The University of Kentucky has sometimes been criticized for being a campus of independent units, with academic, athletics and health care divisions operating more separately than together. On a symbolic level, UK officials have decided that will no longer be the case.
They’ve unveiled a new logo, one that replaces the classic silhouette of the Memorial Hall steeple for the bold interlocked UK of athletics. The new logo and accompanying font will serve all three units and all the colleges and divisions contained within them.
Previously, all colleges have had different logos, from the sleek and modern logo of the College of Design to the rounded capital letters of the College of Fine Arts.
UK announced the change last week, and it has already prompted plenty of discussion on campus. UK’s student newspaper, the Kentucky Kernel, published a story that has become one of its most read ever.
Kernel editor-in-chief Will Wright said he thinks people took notice because the logo changes are also symbolic of the massive infrastructure change on campus, with dorms, academic buildings and a new student center currently under construction.
“I think people are interested because the logo is an easy change that people can see,” he said.
Many of those who commented on the story don’t like the logo because it replaces the academic symbol of UK — Memorial Hall — with an athletic one.
“I think a lot of people are upset that it’s taking away from the tradition of the place,”Wright said. “But it could be a good recruiting tool for UK; They go to a high school and it has the UK athletics logo, kids would get more excited about that than a Memorial Hall logo.”
Oscar Combs, the founder of Cats’ Pause and a sports commentator who co-hosts the UK Radio Network basketball pregame show, said that, as with many things, people should “follow the money.”
“I don’t have a problem with this, but I think when all is said and done, it’s obviously going to create more dollars in some form, probably from royalties from the new logo on merchandise,” he said.
More merchandising money helps athletics, but athletics also contributes money to academics. UK Athletics is paying about $65 million in debt on the construction of a $100 million science building.
But Mike Brassfield, a UK senior from Hebron, said the logo change is symptomatic of a deeper problem.
“The university is focusing its resources on things that look nice but don’t do anything that is nice for the students that are there,” he said. “A new logo makes everything look flashy, new dorms look good to high school seniors, and UK dining is really nice, but none of these projects will bring any equipment to labs or new professors. I don’t see how, despite all the money, the education I’ll get in 2015 is any different than the education I was getting in 2009.”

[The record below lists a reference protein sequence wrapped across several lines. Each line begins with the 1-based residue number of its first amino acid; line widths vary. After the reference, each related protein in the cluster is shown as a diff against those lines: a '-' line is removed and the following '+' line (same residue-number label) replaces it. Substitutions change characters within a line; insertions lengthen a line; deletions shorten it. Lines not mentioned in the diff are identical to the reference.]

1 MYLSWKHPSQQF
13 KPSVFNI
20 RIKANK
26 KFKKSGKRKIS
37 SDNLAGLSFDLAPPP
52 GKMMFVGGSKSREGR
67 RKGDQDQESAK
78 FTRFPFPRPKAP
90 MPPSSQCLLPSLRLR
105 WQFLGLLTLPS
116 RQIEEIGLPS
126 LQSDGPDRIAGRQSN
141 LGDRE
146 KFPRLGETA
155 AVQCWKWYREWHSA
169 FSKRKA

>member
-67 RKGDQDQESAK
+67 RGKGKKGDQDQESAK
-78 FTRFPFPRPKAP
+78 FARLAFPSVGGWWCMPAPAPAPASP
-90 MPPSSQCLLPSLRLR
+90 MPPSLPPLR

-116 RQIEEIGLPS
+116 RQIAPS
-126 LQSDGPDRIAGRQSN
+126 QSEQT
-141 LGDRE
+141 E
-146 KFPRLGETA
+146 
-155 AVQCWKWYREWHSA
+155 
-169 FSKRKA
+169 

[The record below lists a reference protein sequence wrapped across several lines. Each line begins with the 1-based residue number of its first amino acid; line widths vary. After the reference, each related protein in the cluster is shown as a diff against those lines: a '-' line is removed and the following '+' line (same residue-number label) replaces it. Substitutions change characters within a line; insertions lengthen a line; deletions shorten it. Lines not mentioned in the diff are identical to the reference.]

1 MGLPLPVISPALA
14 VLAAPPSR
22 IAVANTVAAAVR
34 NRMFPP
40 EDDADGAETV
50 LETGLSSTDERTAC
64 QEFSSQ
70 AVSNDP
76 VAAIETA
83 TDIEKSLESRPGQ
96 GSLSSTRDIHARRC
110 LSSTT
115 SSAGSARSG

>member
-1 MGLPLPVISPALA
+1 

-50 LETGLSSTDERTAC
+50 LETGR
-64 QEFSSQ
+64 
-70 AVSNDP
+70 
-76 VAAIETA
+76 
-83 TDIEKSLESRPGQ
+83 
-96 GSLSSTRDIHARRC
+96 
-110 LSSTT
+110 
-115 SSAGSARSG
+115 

Jay Blanton, UK’s executive director of public relations and marketing, said the New York graphic design company Pentagram evaluated 300 different logos under UK’s umbrella. Pentagram also designed Big Blue, the blue horse that is part of Lexington’s official logo.
“The University of Kentucky is a strong brand but now the entire institution will be unified under one well thought-out, universally recognized identity system,” said DJ Stout, a partner at Pentagram who worked on the project. “This is a smart move by the leadership of the university.”
UK paid Pentagram $80,000, although that does not include the cost of eventual changes that will be made to everything from signs to stationery. Blanton said the changes will be made gradually, as needed.
Nike helped UK Athletics design the interlocking U and K as part of its contract, and Blanton said it made sense to bring UK’s most visible symbol into the school’s logo.
“To that end, it is important to be consistent in the message you present to students, donors and all stakeholders. It’s just as important to express the brand visually in a consistent manner as well,” Blanton said. “That’s all a logo is — a visual expression of a brand. When people think of the University of Kentucky, we want them to understand that this is a special community, dedicated to the success of students and to solving Kentucky’s most pressing challenges. As a design issue, that means finding the balance between units, departments, colleges and programs expressing what they do in a creative and compelling way with the need to express the UK brand in a consistent, unified way.”
The Memorial Hall logo was created 35 years ago by advertising executive Mary Ellen Slone.